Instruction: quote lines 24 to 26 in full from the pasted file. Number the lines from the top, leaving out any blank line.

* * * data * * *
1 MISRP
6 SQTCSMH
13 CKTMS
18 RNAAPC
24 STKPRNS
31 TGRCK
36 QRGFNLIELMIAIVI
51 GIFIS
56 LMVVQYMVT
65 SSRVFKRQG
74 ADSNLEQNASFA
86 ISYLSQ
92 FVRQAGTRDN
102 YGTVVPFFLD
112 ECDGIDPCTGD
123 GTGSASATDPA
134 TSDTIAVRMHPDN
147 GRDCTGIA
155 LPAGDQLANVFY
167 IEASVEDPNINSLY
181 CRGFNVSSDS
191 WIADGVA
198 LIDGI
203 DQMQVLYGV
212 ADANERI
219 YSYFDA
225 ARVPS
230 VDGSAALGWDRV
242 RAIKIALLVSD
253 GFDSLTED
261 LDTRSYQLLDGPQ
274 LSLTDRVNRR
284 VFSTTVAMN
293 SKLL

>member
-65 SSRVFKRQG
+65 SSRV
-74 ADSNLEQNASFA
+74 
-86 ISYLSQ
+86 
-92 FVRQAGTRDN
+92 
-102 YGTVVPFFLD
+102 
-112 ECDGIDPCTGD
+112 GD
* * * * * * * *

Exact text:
203 DQMQVLYGV
212 ADANERI
219 YSYFDA